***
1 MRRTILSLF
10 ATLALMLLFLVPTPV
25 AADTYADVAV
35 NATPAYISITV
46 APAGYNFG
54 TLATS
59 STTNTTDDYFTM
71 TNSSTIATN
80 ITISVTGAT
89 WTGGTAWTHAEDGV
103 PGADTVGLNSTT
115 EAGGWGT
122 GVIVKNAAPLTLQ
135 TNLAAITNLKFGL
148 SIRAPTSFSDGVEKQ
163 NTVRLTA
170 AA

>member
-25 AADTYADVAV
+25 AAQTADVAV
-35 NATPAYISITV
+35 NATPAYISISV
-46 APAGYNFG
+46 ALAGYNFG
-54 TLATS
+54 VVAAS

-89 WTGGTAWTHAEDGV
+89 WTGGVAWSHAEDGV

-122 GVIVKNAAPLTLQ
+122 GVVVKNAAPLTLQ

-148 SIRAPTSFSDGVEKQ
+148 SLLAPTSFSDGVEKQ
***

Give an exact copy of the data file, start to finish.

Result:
1 MRRTILSLF
10 ATLALMLLFLVPTPV
25 AADTYADVAV
35 NATPAYISITV
46 APAGYNFG
54 TLATS
59 STTNTTDDYFTM
71 TNSSTIATN
80 ITISVTGAT
89 WTGGTAWTHAEDGV
103 PGADTVGLNSTT
115 EAGGWGT
122 GVIVKNAAPLTLQ
135 TNLAAITNLKFGL
148 SIRAPTSFSDGVEKQ
163 NTVRLTA
170 AA

>member
-25 AADTYADVAV
+25 AAQTADVAV
-35 NATPAYISITV
+35 NATPAYISISV
-46 APAGYNFG
+46 ALAGYNFG
-54 TLATS
+54 VVAAS

-89 WTGGTAWTHAEDGV
+89 WTGGVAWSHAEDGV

-122 GVIVKNAAPLTLQ
+122 GVVVKNAAPLTLQ

-148 SIRAPTSFSDGVEKQ
+148 SLLAPTSFSDGVEKQ